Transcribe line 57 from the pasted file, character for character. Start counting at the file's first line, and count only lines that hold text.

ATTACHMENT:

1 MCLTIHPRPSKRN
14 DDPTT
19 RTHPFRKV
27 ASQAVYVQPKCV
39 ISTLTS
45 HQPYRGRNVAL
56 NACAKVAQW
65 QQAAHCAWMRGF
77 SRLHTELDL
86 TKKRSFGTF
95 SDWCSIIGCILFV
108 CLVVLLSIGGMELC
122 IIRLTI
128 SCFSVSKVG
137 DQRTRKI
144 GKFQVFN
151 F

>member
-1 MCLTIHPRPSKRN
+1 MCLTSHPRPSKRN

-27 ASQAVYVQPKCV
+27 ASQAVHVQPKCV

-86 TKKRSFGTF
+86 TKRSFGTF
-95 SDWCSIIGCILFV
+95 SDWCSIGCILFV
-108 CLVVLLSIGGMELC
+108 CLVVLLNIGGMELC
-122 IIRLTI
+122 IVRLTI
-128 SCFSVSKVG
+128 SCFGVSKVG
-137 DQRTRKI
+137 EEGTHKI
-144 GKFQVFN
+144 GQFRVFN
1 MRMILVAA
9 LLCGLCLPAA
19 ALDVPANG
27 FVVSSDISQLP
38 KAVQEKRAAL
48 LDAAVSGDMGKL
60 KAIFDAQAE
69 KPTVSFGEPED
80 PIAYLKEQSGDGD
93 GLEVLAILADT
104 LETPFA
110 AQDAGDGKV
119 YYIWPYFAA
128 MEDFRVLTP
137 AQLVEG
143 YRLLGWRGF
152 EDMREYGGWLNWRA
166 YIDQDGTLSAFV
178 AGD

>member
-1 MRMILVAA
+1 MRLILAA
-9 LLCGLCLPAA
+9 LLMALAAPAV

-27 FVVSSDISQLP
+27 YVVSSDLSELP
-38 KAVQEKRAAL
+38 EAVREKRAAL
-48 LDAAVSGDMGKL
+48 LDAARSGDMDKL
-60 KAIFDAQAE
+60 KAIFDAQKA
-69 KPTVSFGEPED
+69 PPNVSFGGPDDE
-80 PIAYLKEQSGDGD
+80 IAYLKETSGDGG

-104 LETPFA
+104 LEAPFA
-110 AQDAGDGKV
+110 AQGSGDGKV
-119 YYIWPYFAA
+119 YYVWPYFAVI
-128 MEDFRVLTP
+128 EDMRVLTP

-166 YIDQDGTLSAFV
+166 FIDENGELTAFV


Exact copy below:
-1 MRMILVAA